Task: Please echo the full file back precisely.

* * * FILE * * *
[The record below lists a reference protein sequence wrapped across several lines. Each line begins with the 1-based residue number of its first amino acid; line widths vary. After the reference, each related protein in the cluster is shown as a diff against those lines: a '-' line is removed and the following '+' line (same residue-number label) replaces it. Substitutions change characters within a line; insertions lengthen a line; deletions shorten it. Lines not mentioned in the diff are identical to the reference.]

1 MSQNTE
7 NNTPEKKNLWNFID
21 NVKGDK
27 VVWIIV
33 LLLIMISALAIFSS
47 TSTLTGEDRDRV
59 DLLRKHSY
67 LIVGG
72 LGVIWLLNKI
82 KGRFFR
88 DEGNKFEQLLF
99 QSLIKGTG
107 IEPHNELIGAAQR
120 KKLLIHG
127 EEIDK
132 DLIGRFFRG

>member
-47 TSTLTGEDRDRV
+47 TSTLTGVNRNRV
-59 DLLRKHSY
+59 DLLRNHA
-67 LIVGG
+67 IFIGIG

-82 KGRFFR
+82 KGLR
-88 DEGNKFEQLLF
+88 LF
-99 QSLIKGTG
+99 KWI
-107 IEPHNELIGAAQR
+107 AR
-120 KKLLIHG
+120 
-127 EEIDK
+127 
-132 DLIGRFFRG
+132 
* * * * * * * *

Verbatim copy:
[The record below lists a reference protein sequence wrapped across several lines. Each line begins with the 1-based residue number of its first amino acid; line widths vary. After the reference, each related protein in the cluster is shown as a diff against those lines: a '-' line is removed and the following '+' line (same residue-number label) replaces it. Substitutions change characters within a line; insertions lengthen a line; deletions shorten it. Lines not mentioned in the diff are identical to the reference.]

1 MSQNTE
7 NNTPEKKNLWNFID
21 NVKGDK
27 VVWIIV
33 LLLIMISALAIFSS
47 TSTLTGEDRDRV
59 DLLRKHSY
67 LIVGG
72 LGVIWLLNKI
82 KGRFFR
88 DEGNKFEQLLF
99 QSLIKGTG
107 IEPHNELIGAAQR
120 KKLLIHG
127 EEIDK
132 DLIGRFFRG

>member
-47 TSTLTGEDRDRV
+47 TSTLTGVNRNRV
-59 DLLRKHSY
+59 DLLRNHA
-67 LIVGG
+67 IFIGIG

-82 KGRFFR
+82 KGLR
-88 DEGNKFEQLLF
+88 LF
-99 QSLIKGTG
+99 KWI
-107 IEPHNELIGAAQR
+107 AR
-120 KKLLIHG
+120 
-127 EEIDK
+127 
-132 DLIGRFFRG
+132 